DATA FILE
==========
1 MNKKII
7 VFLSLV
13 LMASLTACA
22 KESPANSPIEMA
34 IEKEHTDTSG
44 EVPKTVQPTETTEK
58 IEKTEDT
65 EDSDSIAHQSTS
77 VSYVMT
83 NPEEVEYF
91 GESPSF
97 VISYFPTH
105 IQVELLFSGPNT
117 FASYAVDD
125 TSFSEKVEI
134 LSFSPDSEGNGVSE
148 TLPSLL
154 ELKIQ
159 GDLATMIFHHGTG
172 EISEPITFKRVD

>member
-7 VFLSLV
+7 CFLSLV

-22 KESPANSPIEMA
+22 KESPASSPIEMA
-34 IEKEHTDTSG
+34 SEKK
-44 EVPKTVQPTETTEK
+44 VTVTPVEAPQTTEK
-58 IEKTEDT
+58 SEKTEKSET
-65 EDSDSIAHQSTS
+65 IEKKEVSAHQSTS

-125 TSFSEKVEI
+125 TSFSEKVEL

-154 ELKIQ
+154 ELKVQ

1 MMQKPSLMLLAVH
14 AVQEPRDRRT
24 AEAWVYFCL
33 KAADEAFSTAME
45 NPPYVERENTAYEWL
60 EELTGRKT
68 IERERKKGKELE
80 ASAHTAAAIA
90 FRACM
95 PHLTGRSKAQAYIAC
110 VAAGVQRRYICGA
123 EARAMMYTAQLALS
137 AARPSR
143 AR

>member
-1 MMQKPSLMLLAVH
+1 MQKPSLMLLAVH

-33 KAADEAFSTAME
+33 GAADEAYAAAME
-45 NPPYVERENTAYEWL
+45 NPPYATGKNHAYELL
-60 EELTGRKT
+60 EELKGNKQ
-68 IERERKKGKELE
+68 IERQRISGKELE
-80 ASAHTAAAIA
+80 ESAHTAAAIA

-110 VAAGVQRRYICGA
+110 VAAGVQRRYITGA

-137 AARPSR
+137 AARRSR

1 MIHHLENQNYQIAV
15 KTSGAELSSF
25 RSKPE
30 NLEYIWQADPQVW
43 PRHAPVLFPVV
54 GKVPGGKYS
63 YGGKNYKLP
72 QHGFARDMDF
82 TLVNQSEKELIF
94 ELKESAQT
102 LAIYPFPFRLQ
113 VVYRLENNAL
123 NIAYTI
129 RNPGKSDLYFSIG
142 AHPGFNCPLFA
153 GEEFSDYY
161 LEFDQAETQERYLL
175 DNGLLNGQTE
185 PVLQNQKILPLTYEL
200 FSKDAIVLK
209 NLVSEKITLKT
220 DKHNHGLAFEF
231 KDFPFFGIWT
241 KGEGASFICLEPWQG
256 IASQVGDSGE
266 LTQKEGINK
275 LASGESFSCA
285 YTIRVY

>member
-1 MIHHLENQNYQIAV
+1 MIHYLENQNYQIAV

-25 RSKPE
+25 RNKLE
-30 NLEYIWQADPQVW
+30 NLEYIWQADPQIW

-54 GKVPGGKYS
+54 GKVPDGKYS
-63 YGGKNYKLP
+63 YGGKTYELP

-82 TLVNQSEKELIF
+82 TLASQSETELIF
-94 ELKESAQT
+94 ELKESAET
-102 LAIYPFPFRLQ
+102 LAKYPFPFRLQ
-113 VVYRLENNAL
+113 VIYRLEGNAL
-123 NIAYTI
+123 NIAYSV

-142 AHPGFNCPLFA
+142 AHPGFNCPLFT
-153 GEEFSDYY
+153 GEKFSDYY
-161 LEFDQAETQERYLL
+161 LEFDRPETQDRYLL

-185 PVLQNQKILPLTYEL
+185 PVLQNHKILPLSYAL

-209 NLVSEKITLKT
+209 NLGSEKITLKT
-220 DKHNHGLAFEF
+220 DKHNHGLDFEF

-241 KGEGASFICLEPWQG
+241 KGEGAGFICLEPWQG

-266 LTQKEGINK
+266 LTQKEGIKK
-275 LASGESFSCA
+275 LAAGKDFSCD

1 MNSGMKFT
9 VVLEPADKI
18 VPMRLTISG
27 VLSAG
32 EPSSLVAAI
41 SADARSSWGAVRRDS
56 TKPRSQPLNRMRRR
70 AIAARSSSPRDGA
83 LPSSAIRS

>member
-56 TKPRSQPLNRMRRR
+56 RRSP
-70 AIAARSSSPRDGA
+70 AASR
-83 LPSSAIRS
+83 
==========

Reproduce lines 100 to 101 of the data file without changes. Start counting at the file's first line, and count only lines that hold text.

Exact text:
-25 RSKPE
+25 RNKLE